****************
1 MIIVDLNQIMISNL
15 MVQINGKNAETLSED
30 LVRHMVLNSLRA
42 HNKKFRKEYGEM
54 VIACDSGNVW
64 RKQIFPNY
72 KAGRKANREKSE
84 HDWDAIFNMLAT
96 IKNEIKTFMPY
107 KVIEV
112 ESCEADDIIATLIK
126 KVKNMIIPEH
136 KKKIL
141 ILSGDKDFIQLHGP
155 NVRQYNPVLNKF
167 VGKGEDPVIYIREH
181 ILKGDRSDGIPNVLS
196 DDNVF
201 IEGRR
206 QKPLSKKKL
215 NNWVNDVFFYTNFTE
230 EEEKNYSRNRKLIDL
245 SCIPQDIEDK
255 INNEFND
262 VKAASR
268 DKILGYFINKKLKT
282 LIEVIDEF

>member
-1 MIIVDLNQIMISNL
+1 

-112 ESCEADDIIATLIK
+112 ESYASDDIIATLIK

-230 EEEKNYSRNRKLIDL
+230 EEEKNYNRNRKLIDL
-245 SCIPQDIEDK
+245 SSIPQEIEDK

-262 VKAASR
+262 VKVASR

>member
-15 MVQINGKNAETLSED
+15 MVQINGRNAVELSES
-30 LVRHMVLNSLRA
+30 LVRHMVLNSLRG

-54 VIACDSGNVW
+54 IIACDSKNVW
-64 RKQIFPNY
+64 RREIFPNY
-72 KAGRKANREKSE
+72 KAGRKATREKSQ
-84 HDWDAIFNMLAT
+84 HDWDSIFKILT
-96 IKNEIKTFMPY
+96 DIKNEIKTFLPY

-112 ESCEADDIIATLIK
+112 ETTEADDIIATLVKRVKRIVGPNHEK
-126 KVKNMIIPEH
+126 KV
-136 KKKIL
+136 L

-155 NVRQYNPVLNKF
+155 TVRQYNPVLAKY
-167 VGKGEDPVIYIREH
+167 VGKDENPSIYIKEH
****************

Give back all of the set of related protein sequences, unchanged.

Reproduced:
1 MIIVDLNQIMISNL
15 MVQINGKNAETLSED
30 LVRHMVLNSLRA
42 HNKKFRKEYGEM
54 VIACDSGNVW
64 RKQIFPNY
72 KAGRKANREKSE
84 HDWDAIFNMLAT
96 IKNEIKTFMPY
107 KVIEV
112 ESCEADDIIATLIK
126 KVKNMIIPEH
136 KKKIL
141 ILSGDKDFIQLHGP
155 NVRQYNPVLNKF
167 VGKGEDPVIYIREH
181 ILKGDRSDGIPNVLS
196 DDNVF
201 IEGRR
206 QKPLSKKKL
215 NNWVNDVFFYTNFTE
230 EEEKNYSRNRKLIDL
245 SCIPQDIEDK
255 INNEFND
262 VKAASR
268 DKILGYFINKKLKT
282 LIEVIDEF

>member
-1 MIIVDLNQIMISNL
+1 

-112 ESCEADDIIATLIK
+112 ESYASDDIIATLIK

-230 EEEKNYSRNRKLIDL
+230 EEEKNYNRNRKLIDL
-245 SCIPQDIEDK
+245 SSIPQEIEDK

-262 VKAASR
+262 VKVASR

>member
-15 MVQINGKNAETLSED
+15 MVQINGRNAVELSES
-30 LVRHMVLNSLRA
+30 LVRHMVLNSLRG

-54 VIACDSGNVW
+54 IIACDSKNVW
-64 RKQIFPNY
+64 RREIFPNY
-72 KAGRKANREKSE
+72 KAGRKATREKSQ
-84 HDWDAIFNMLAT
+84 HDWDSIFKILT
-96 IKNEIKTFMPY
+96 DIKNEIKTFLPY

-112 ESCEADDIIATLIK
+112 ETTEADDIIATLVKRVKRIVGPNHEK
-126 KVKNMIIPEH
+126 KV
-136 KKKIL
+136 L

-155 NVRQYNPVLNKF
+155 TVRQYNPVLAKY
-167 VGKGEDPVIYIREH
+167 VGKDENPSIYIKEH